‘The Quantity Theory of Insanity’ by Will Self

Self remains my favourite short story writer. ‘The Quantity Theory of Insanity’ depicts an eccentric academic who invents the conceit that there is a fixed quota of insanity in the world, and therefore that “if you provide efficient medication for manic depressives in the Fens, there are perceptible variations in the number of agoraphobics on the South coast”. I think I was initially drawn to Self’s writing because he writes about madness so well. ‘Quantity’ – both the story and collection – captured the quiddity of my father’s illness (schizophrenia), far better than many stories/novels which aimed to portray the illness in a more direct and obvious fashion. It’s the tone of the story that resonated: the wonderful mixture of the banal and the bizarre, the comic and the tragic, and the swirling schizoidy colours of Self’s imagination. It’s also the first of Self’s stories, I believe, that introduces Dr Busner, the Laingian psychiatrist who became a recurrent figure in Self’s fiction.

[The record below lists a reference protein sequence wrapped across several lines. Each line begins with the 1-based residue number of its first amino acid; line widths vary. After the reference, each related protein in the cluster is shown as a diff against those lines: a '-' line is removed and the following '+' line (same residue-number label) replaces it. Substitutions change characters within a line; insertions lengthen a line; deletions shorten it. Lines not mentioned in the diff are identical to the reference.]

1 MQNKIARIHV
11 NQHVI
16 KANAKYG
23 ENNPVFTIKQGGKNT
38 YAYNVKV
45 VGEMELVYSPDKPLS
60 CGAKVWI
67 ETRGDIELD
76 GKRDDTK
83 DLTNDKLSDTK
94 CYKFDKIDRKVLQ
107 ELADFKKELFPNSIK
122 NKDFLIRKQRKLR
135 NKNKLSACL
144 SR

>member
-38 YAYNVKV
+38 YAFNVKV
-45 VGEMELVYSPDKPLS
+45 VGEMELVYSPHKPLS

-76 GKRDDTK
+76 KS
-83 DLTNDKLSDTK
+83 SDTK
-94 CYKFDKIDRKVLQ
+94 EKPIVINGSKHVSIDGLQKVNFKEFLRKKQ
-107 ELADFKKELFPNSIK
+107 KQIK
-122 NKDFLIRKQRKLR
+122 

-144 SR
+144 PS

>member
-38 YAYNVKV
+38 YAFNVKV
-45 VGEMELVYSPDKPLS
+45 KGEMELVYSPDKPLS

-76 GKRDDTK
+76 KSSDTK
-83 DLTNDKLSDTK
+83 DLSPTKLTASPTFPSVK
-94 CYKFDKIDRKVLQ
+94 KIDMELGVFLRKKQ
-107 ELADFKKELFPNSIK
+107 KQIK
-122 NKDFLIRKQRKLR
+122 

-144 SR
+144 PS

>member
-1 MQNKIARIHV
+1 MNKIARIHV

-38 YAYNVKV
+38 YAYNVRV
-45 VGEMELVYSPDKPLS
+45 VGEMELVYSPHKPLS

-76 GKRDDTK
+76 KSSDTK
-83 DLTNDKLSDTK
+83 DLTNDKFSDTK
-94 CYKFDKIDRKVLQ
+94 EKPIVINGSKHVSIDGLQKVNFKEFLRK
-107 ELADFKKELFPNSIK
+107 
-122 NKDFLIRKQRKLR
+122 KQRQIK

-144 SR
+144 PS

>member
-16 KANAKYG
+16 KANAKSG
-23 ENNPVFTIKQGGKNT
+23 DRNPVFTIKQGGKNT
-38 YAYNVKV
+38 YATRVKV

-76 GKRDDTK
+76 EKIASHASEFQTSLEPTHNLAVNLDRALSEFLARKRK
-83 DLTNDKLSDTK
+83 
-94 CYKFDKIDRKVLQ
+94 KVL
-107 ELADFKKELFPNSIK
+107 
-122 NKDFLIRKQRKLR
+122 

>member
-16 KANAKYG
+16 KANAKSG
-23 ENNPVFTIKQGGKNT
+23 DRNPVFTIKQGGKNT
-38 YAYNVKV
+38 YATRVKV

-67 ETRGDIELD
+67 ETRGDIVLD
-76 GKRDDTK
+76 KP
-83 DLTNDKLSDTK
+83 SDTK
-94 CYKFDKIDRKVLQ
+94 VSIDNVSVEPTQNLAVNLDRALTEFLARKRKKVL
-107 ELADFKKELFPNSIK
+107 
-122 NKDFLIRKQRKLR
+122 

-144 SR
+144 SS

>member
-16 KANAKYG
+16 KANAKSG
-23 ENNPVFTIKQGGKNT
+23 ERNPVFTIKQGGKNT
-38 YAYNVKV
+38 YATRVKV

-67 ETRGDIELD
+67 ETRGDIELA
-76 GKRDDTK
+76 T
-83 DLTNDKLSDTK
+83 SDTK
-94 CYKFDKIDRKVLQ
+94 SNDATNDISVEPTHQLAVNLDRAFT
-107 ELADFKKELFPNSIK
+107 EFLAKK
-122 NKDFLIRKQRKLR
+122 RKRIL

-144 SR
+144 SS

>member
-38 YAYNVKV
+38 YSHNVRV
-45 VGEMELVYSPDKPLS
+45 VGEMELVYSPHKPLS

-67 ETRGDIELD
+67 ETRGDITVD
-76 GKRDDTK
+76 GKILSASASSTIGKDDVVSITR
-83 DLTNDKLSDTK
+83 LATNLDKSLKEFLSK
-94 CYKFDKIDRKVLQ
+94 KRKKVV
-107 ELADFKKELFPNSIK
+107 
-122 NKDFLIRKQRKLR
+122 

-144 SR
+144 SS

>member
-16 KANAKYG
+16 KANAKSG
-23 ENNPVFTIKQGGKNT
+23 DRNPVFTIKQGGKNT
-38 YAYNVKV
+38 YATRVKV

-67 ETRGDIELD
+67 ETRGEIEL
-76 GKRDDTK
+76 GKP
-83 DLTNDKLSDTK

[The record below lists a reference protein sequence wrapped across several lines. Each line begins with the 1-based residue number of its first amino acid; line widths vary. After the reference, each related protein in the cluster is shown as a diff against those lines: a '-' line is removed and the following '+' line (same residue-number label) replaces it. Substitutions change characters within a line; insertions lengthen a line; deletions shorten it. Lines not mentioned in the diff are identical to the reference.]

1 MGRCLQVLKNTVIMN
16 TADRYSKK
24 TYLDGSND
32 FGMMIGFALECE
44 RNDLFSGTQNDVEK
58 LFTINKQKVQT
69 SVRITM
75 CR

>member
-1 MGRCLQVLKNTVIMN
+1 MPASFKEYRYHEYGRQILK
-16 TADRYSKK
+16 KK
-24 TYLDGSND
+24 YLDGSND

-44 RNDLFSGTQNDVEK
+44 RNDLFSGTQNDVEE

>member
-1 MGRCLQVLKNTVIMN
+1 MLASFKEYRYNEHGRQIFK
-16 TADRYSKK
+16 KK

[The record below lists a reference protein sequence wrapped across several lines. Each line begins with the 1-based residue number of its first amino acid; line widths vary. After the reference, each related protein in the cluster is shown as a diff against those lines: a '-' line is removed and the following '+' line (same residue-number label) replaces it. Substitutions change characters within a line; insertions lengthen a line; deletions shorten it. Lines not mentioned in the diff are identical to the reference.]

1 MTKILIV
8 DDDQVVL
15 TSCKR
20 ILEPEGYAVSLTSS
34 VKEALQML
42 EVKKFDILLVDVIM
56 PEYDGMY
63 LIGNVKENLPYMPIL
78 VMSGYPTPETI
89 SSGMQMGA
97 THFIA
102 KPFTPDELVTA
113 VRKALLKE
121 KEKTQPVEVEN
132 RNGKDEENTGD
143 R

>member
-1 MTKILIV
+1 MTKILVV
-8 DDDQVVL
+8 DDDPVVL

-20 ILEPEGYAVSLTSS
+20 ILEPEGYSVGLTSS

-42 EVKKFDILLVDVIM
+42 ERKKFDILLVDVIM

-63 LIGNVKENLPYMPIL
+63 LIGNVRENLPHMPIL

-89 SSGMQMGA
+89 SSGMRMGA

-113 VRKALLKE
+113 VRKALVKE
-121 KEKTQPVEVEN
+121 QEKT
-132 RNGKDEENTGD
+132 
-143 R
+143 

First published in The Quantity Theory of Insanity, Bloomsbury 1991

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